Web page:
Santa Prassede at the Esquiline

Via di Santa Prassede 9/a. (Open Map)


Built by Paschal I in 822, it was often restored with modifications on its original aspect. The façade, which opens up to the open-air atrium, has columns of the antique narthex and three arched windows on top. The basilical inside was originally divided up into three naves with sixteen granite columns that directly supported the trabeation. Four of the latter were then incorporated into reinforcing pilasters, on which three big transversal arcades were setup.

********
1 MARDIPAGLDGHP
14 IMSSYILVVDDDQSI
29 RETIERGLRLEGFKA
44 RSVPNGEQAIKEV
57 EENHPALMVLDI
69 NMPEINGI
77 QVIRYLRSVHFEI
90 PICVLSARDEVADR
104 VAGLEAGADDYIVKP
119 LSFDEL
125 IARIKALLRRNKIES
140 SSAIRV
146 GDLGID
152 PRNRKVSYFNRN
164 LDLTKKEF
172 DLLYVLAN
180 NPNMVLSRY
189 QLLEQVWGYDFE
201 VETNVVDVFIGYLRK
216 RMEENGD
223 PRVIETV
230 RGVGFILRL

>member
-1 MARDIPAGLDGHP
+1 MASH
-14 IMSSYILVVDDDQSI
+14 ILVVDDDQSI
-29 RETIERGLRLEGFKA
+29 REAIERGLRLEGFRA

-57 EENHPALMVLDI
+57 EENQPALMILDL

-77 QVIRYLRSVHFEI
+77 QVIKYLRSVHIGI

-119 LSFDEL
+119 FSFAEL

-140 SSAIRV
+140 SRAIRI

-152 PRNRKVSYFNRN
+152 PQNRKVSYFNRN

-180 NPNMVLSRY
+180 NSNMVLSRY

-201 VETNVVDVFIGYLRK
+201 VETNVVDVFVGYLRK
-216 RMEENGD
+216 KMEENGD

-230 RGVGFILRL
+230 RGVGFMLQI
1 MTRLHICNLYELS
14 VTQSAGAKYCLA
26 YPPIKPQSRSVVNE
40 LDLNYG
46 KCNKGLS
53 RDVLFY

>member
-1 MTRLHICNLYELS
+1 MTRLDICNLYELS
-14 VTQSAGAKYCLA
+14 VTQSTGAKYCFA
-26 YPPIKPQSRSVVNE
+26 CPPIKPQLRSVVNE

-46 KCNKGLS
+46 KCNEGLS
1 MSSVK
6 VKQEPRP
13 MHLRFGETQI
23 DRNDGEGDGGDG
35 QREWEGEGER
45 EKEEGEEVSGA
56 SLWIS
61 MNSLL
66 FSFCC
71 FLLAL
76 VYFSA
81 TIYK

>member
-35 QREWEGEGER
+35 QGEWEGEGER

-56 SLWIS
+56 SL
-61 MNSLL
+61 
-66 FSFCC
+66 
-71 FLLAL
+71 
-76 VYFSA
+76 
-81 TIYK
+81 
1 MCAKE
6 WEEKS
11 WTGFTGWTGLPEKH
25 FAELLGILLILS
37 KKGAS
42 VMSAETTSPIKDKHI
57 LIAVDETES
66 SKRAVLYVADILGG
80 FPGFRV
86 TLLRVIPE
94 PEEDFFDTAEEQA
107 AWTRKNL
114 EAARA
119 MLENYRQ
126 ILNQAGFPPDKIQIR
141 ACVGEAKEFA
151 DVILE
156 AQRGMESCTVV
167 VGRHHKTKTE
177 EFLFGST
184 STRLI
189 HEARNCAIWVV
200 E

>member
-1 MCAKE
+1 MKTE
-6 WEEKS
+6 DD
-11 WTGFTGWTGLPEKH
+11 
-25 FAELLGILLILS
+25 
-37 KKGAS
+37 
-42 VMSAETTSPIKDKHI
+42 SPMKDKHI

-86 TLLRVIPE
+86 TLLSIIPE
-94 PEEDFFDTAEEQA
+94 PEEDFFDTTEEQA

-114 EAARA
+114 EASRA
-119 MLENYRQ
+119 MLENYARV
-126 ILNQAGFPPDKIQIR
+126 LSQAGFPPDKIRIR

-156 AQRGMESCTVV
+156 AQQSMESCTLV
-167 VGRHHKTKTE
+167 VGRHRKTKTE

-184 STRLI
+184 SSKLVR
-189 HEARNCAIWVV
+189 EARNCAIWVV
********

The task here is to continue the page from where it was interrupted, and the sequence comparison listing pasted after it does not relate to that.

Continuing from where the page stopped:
Splendid are the walls’ frescoes with stories of the Passio, figures of Apostles on pilasters, angels and festoons, works by various authors of early C.XVII. In the middle of the floor a porphyry disk covers a well where, according to legends, Santa Prassede collected the remainings and blood of martyrs. San Zeno’s chapel is the most important Byzantine monument in Rome and collects some of the most important Byzantine mosaics.